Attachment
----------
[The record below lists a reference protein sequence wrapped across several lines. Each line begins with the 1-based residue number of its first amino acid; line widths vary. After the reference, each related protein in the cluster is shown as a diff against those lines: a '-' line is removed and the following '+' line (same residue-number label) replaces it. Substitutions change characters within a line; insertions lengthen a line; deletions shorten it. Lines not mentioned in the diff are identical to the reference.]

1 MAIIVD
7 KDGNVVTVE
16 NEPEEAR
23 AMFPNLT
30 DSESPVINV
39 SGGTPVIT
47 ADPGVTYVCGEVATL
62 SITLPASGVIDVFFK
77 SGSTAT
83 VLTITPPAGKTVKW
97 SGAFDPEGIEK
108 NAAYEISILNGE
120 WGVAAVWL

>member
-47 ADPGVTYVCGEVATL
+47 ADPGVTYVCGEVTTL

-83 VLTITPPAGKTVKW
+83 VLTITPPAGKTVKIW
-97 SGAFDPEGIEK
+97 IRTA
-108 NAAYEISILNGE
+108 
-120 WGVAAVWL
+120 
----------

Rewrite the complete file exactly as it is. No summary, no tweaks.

[The record below lists a reference protein sequence wrapped across several lines. Each line begins with the 1-based residue number of its first amino acid; line widths vary. After the reference, each related protein in the cluster is shown as a diff against those lines: a '-' line is removed and the following '+' line (same residue-number label) replaces it. Substitutions change characters within a line; insertions lengthen a line; deletions shorten it. Lines not mentioned in the diff are identical to the reference.]

1 MAIIVD
7 KDGNVVTVE
16 NEPEEAR
23 AMFPNLT
30 DSESPVINV
39 SGGTPVIT
47 ADPGVTYVCGEVATL
62 SITLPASGVIDVFFK
77 SGSTAT
83 VLTITPPAGKTVKW
97 SGAFDPEGIEK
108 NAAYEISILNGE
120 WGVAAVWL

>member
-47 ADPGVTYVCGEVATL
+47 ADPGVTYVCGEVTTL

-83 VLTITPPAGKTVKW
+83 VLTITPPAGKTVKIW
-97 SGAFDPEGIEK
+97 IRTA
-108 NAAYEISILNGE
+108 
-120 WGVAAVWL
+120 